Originally Posted by Allen_Wrench
Ya know, I've had to ride my bike home from work when the temperature had jumped to 110 that summer here. And she was laboring on the hills. I could tell.
And I've ridden her on brisk 40 degree mornings, and she felt like she could kick butt and take names. I thought all along that air volume might play a part. This kind of supports my theory. It looks like there was almost ten cc of difference between those times. Thanks for the info.
That's sort of what got me thinking about it. It's getting colder here now and the motor was just loving the morning air, fired up quickly every day and seemed to have more response to the throttle. You're only looking at 5-7% more or less air either way for most riding but it's noticable.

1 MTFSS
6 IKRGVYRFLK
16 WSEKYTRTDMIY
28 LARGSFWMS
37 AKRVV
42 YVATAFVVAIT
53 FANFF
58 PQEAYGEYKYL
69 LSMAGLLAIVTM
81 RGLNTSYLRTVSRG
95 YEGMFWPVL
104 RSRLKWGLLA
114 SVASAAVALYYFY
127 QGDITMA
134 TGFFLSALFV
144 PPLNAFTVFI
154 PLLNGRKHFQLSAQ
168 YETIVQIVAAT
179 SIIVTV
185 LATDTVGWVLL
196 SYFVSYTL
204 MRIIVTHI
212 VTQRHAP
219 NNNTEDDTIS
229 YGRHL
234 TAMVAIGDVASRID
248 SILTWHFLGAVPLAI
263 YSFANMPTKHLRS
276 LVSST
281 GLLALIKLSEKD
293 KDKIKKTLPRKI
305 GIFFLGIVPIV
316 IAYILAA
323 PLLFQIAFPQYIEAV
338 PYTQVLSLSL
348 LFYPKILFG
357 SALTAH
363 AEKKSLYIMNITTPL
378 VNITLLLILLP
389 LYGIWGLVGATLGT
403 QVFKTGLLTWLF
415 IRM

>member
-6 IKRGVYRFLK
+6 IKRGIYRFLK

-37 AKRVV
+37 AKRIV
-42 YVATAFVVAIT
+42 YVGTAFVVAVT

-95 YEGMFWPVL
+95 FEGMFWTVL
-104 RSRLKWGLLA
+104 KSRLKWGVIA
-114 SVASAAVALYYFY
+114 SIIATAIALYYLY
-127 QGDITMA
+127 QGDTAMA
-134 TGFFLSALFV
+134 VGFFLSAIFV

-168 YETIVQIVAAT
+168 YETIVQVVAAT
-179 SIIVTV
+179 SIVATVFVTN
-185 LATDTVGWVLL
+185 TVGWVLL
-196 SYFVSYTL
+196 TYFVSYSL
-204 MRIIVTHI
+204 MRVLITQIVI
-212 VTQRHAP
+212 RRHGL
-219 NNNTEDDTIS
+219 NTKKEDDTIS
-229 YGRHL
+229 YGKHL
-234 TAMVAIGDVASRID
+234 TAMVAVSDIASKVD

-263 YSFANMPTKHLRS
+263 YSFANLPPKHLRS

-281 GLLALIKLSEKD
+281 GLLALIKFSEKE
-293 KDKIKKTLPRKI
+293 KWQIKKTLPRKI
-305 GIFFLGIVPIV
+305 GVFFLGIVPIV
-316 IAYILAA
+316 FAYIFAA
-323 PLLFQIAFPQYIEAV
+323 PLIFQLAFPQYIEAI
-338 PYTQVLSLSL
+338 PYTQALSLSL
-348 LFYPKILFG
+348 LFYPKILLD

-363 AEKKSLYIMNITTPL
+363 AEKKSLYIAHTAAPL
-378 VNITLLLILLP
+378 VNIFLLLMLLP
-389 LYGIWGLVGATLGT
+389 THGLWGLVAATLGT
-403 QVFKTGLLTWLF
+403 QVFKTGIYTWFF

I'd think after looking through some of the other pages at the Engineering ToolBox
site regarding air density by altitude etc would yield similar, seemingly low percentage differences. I didn't, since I'm close enough to sea level but I know if I took my bike up to somewhere a couple of thousand feet over sea level it wouldn't run worth a $#|+ until some adjustments were made.